Cutdown Day is especially brutal in the WNBA compared to the major men’s pro sports. College programs are producing more players than ever with pro potential, but the WNBA hasn’t expanded to keep pace. With a hard salary cap, no injured list and no inactive list, there aren’t enough roster spots among the 12 teams to guarantee that even every first-round draft pick will have a seat on the bench.
Months ago, Lynx Coach and General Manager Cheryl Reeve knew she faced a roster crunch. With beloved future Hall of Famer Sylvia Fowles entering her final season, Reeve spent right up to the $1.379 million cap to try and send Fowles out with one more WNBA title. Reeve signed unrestricted free agent Angel McCoughtry, a five-time All-Star and two-time Olympic gold medalist, and brought back point guard Layshia Clarendon, whose arrival five games into last season helped the Lynx overcome an 0-4 start to reach the playoffs for the 11th consecutive year.
Those and other moves left the Lynx exactly $622 under the cap going into training camp according to Reeve. Spending big on veterans meant the Lynx could only carry 11 players instead of 12. One of those, star forward Naphessa Collier, is due to give birth this month and may not play until August.
Eight of the remaining 10 spots appeared spoken for — Fowles, McCoughtry, Clarendon, Kayla McBride, Bridget Carleton, Damiris Dantas, Aerial Powers and Natalie Achonwa. Point guards Crystal Dangerfield and Rachel Banham, along with forwards Jessica Shepard and Rennia Davis, appeared to be vying for the last two places.
Clarendon seemed fully recovered from the stress reaction in her lower right leg that hampered her late last season. Then more than a week ago, Reeve said, the leg started giving Clarendon problems. Clarendon sat out a scrimmage and exhibition game in Washington, worrying Reeve. Facing a season that’s expanded and condensed at the same time — a record 36 games plus playoffs jammed in before the FIBA World Cup in late September — Reeve felt she couldn’t go into it with a starting point guard who might miss drills or a game here and there managing a sore leg.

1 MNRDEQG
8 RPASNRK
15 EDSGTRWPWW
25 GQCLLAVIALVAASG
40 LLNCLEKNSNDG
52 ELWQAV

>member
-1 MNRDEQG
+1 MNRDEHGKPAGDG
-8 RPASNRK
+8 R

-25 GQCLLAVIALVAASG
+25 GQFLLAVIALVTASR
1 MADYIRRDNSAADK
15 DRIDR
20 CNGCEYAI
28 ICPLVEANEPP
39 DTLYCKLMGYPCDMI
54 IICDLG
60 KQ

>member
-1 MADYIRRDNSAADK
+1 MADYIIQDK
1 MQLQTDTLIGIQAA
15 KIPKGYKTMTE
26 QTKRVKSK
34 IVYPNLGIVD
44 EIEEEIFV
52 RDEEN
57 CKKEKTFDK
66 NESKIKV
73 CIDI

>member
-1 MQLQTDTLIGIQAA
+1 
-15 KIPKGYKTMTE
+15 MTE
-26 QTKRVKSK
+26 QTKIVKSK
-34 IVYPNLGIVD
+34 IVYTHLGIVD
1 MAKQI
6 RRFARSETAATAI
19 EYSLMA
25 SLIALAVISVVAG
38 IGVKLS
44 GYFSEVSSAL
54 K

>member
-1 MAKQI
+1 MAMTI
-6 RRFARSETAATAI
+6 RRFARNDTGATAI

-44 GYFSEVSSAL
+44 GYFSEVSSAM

“Washington scared me,” Reeve said.
Until Tuesday, Reeve never hinted Clarendon’s spot on the team was in danger. That’s what made the team’s Cutdown Day move such a shocker.
Never in their history had the Lynx put as many talented players in the street as they did Tuesday: A starter (Clarendon); the 2020 Rookie of the Year (Dangerfield); their 2021 first-round pick (Davis, who missed last season with a stress fracture in her left foot); speedy veteran guard Yvonne Turner, another free-agent signee; and 2022 draft picks Kayla Jones and Hannah Sjerven. Then, in another surprise, Reeve re-signed former Lynx Odyssey Sims to start at point guard.
“It wasn’t that Lay (Clarendon) became a bad basketball player,” Reeve said. “It has nothing to do with Lay’s ability to not lead or play. I just feel like to start the season, (they weren’t) in a good enough place physically.”
Clarendon acquired an immense social media following as the first openly non-binary player in WNBA history, meaning a person who does not identify exclusively as male or a female. (Clarendon uses he, she and they pronouns; MinnPost is using they.)
Cut by New York three games into last season, Clarendon joined the shorthanded Lynx on a series of hardship exception contracts before signing for the rest of the season. Hardship exceptions allow teams to go over the cap to sign replacements for players injured or playing overseas.